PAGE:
'The Dig' unearths more than history
3.5 out of 5
Adapted by screenwriter Moira Buffini from the historical novel by John Preston, The Dig is a new Netflix production that oozes charm and, while almost sliding into sentimentality, never does - there's too much to discover in this allegorical tale.
The setting is Sutton Hoo in Suffolk in a seemingly idyllic pre-war 1938. A wealthy young widow (Carey Mulligan) is living in a gorgeous period house (I just love the front door). With the house come extensive lands which feature a series of imposing mounds of earth. She engages archaeologist Basil Brown (Ralph Fiennes) to examine and excavate the mounds. What follows is a find of historical importance that brings academics from the Ipswich Museum and the British Museum to bicker over the find. Along the way we get mildly distracted by husband and wife archaeologists Peggy Piggott (Lily James) and Stuart Piggott (Ben Chaplin) as their marriage founders. But it is the relationship and growing bond with Edith’s son, Robert (Archie Barnes) that delights.
Director Simon Stone may have learned his craft in the theatre but he tackles this true story with an amazing eye for cinema and for relationships. In terms of cinema, Mike Eley’s lush cinematography is breathtaking. Even though this film has been released on the small screen, the countryside and the sky all feel full and rounded - almost like another character in the film. It sets the tone of peace and tranquility which is only occasionally interrupted by fighter planes passing overhead. The shadows they cast and the prognosis of impending war are ever-present. However they don't take form the central story which is the unlikely friendship between Edith and Basil. I think this is the strength that Simon Stone brings; the forming and excavation of relationships.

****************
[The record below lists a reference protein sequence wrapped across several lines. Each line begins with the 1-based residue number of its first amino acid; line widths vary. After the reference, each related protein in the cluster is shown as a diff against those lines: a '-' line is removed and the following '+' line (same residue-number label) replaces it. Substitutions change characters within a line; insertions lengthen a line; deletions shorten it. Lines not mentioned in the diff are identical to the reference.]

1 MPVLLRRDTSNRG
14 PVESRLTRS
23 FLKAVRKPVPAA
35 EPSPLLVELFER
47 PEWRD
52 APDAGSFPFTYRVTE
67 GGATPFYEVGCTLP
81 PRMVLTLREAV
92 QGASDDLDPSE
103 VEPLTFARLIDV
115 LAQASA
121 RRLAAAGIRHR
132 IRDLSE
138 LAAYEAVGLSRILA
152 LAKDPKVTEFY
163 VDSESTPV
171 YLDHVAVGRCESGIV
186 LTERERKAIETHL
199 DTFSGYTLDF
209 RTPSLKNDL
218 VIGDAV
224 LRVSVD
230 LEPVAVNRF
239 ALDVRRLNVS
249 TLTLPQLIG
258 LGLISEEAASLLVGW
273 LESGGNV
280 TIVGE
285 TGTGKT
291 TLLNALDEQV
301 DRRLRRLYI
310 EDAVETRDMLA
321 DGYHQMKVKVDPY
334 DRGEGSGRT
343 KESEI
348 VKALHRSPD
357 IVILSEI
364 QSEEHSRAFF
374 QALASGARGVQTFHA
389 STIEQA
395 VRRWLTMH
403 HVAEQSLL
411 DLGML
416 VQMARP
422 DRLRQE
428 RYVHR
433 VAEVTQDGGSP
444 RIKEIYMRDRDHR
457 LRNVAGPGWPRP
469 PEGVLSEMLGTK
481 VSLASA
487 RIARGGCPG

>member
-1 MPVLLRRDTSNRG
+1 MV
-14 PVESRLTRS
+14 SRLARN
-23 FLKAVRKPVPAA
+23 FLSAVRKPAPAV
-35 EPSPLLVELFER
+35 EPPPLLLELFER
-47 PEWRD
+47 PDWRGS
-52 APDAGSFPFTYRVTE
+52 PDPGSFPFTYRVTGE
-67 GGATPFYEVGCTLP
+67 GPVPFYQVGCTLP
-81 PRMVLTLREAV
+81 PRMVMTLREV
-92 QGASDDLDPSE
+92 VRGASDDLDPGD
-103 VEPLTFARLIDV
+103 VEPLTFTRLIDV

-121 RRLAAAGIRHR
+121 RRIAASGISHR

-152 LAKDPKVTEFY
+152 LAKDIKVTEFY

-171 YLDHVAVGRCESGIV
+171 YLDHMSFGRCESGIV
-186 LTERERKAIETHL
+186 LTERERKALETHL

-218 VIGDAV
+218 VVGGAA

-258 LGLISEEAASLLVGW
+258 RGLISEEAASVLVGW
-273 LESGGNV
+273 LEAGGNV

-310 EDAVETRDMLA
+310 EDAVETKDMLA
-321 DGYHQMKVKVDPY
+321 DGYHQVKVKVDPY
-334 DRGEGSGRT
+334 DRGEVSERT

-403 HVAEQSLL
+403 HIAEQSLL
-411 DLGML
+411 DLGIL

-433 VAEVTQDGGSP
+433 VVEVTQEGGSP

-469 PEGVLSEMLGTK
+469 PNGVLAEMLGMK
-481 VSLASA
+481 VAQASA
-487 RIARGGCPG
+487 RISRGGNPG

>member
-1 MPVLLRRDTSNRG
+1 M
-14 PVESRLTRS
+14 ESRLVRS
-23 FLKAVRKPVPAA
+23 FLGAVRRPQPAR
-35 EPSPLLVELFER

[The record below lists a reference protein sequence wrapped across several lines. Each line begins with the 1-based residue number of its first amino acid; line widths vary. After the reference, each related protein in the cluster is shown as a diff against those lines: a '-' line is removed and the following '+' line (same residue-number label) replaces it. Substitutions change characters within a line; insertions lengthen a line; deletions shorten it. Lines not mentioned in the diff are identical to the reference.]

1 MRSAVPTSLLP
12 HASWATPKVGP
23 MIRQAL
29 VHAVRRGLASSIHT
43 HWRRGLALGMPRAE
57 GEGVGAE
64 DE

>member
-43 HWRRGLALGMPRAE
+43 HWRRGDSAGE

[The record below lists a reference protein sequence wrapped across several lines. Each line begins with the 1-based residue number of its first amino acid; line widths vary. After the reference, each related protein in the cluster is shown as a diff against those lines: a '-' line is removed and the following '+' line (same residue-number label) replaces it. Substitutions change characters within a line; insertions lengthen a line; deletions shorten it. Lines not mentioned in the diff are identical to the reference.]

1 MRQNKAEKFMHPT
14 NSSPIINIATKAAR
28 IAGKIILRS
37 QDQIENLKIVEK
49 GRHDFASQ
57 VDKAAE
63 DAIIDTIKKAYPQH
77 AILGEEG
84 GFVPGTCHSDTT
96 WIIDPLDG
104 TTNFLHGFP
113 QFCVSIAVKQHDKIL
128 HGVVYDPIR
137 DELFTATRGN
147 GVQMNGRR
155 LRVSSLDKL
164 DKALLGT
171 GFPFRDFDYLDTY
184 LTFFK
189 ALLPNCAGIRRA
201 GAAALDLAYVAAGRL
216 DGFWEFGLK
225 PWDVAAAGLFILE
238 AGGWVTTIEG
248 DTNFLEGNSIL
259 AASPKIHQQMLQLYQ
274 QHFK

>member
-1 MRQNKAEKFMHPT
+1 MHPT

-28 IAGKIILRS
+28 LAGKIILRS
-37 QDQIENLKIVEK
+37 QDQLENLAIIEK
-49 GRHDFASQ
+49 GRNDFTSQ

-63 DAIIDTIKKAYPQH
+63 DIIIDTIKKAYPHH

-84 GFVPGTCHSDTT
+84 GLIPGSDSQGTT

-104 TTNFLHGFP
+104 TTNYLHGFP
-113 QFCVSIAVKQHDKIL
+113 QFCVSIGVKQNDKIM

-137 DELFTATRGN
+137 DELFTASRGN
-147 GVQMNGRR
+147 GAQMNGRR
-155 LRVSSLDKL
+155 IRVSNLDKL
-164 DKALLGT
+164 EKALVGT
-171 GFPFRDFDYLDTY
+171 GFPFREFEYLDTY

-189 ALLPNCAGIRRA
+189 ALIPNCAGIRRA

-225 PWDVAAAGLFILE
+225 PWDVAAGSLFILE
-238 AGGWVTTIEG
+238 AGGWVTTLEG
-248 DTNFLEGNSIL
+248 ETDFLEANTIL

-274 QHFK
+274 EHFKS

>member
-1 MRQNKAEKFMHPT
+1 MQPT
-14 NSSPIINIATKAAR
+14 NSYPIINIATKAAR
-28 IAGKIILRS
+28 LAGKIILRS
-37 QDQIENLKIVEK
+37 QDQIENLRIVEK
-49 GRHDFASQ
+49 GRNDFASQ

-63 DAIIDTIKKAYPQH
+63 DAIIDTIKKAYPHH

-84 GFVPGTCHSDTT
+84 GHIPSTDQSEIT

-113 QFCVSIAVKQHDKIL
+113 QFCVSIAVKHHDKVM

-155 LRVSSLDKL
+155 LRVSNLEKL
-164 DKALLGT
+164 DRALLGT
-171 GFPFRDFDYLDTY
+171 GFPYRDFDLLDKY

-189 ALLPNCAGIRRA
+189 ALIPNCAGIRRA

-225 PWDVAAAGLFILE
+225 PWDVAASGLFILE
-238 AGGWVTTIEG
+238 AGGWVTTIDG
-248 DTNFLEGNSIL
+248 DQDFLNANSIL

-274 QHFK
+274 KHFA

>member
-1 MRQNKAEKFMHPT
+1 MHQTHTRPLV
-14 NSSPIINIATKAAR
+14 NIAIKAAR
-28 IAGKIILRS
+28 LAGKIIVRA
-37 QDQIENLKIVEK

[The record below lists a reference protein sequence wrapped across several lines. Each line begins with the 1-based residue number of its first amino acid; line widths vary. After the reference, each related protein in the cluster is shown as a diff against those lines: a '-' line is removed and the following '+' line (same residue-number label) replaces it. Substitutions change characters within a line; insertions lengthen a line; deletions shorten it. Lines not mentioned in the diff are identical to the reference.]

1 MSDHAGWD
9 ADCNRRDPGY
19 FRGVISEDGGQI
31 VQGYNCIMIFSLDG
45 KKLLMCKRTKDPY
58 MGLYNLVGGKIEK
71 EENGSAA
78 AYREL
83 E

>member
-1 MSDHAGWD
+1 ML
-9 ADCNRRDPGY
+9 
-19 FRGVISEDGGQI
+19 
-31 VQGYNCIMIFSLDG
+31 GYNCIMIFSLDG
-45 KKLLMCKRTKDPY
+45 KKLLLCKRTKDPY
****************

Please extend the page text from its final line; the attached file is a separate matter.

Along the way we meet May, Basils wife (Monica Dolan). Dolan makes the most of a supporting role as, breathing years of history into a few fairly short exchanges, tell us more about their life together in a fleeting glance or a tentative touch than any amount of expository dialogue. Ken Stott turns up and takes a broadly written caricature of academic archaeologist Charles Phillips and almost humanises him. But it is the two central performances that make this film a delight.
Carey Mulligan brings a juxtaposition of strength yet vulnerability to the character of Edith. Her strength is in standing up to first Basil, then the academics plus her determination, despite failing health to pursue her dream. Her vulnerability is in her frailty, her terminal illness (an illness that my own father shared and ultimately took him too early too). Ralph Fiennes looks like he is relishing the earthiness of the role. He looks like an actor loving what he is doing and is in the zone - it shows. His performance is almost understated. His character is complex, of few words, who spends his days digging in the ground while at night he stares at the stars.
In these difficult days, The Dig is a simple story told well and deserves a wide audience.
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